The View From My Study – 12th May
Ask most Brits if they could name the Fundamental British Values, the answer is likely to be ‘no’. Or at least there would be a shaky stab at one of them, democracy perhaps. These values were first published in 2014 to guide schools and other areas of society in preparing young people for life in Britain today; they underpin what it is to be a citizen in a modern and diverse Great Britain.
The FBVs are something we encourage all pupils to know. By attending a British School, it is important to understand the things that are important in British culture but, significantly, the FBVs should not be seen as unique to Britain. They’re not. They are promoted in many other countries too. The values are:
- The Rule of Law
- Individual Liberty
- Mutual Respect
- Tolerance of Other Faiths and Beliefs
I am not a big fan of the word ‘tolerance’ in the final value; I prefer to use ‘acceptance’ which is far more inclusive and reflective of our community. I told the pupils this on Monday. Interestingly, it was notable how broad last Saturday’s Coronation service was compared to the past, recognising the different cultures that exist in the UK too.
Bilton Grange is a school that was founded on Christian principles and we are proud of our heritage and wonderful chapel. Our services take a Christian approach but the themes we talk about are common to many religions and are also relevant to people who do not have a particular faith. In other words, we recognise the different backgrounds in our community and we want to be inclusive. We talk about themes such as kindness, respect, honesty, positivity, love and compassion and we refer to texts and material from around the globe.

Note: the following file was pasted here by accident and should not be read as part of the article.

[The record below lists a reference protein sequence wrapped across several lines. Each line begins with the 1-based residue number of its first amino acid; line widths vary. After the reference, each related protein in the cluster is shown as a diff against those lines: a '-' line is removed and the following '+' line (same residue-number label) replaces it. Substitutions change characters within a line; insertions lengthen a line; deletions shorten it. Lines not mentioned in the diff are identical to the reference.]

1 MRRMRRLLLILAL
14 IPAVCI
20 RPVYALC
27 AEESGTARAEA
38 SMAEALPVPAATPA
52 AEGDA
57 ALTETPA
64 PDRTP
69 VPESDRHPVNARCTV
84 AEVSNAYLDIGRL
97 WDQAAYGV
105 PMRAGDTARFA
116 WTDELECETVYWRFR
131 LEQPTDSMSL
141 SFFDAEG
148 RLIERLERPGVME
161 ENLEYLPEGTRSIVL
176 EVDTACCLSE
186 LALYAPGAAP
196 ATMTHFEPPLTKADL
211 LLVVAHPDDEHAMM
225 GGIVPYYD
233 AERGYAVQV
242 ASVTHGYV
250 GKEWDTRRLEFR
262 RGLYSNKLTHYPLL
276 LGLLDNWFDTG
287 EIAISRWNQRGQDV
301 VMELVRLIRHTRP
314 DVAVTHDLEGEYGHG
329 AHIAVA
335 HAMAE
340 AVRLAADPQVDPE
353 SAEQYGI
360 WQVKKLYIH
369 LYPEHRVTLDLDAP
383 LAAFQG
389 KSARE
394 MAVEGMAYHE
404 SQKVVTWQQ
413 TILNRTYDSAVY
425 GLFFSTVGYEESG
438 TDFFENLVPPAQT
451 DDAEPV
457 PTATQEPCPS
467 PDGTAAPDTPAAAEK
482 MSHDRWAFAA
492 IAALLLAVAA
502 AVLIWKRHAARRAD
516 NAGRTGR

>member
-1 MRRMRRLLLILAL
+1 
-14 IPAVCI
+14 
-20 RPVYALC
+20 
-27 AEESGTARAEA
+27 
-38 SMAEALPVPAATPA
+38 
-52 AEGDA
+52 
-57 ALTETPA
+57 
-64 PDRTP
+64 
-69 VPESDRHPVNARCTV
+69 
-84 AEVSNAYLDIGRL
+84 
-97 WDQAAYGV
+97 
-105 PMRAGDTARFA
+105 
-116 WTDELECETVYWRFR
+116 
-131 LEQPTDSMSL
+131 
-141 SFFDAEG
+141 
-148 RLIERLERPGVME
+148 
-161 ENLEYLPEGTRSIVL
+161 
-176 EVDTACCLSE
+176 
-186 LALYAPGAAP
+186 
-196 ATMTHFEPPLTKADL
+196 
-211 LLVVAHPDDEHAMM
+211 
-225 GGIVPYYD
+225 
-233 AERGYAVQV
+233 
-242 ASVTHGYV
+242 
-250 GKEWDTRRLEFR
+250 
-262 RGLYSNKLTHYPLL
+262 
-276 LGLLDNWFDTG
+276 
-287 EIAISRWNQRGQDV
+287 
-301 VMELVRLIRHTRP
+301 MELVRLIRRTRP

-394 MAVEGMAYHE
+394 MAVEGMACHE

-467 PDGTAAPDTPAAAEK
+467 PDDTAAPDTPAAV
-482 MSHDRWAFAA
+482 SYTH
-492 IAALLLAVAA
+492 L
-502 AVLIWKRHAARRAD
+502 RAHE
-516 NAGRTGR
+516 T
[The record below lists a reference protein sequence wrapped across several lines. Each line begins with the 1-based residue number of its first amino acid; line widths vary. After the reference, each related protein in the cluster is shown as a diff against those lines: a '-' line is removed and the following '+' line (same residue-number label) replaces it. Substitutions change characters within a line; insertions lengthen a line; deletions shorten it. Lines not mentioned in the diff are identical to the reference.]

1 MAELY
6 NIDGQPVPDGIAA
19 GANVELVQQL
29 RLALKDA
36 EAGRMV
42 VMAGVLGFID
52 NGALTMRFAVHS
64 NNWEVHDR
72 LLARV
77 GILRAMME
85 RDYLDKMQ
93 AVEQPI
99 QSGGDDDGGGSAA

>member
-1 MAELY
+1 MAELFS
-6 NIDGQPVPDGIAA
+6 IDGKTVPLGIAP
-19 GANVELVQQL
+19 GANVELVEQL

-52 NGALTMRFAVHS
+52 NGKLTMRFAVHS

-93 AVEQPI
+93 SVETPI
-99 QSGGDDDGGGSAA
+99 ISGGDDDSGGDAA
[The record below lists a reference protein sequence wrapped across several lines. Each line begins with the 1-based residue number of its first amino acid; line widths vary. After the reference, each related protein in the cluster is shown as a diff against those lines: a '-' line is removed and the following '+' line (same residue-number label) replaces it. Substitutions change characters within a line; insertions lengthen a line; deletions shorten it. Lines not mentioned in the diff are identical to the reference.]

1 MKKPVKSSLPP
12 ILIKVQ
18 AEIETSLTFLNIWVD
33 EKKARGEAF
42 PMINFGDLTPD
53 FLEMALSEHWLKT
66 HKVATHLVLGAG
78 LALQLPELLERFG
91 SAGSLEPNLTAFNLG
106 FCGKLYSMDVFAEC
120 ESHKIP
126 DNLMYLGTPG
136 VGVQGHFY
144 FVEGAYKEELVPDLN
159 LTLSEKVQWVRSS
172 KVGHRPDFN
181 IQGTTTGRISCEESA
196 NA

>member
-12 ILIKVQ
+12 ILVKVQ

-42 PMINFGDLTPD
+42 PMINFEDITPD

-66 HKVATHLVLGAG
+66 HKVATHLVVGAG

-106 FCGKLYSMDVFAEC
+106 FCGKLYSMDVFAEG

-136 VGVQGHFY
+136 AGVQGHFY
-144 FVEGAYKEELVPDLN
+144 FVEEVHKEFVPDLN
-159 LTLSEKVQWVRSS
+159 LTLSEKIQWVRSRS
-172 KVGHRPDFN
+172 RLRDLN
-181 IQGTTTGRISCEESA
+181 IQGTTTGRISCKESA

Biltonians are encouraged to have an opinion and know that others may have a different view. Through committees like the School Council, the children learn to be democratic. They understand the need for rules and structure while simultaneously, we hope, developing their skills to think and act independently. Most of all, we strive for a culture of respect so that we can make the school community as harmonious and as positive as possible.
As an endorsement of this, I was delighted to receive an email yesterday morning, completely unsolicited, from a fellow Head I do not know and who works in a different part of the country. The Head felt the need to report to me some things that her taxi driver had told her when she was in the area this week. The driver waxed lyrical about Bilton Grange pupils saying, “they are such decent children,” and, “any parent would want their children to have such lovely manners.”
This was an email that every Head wants to receive!
Gareth Jones, Headmaster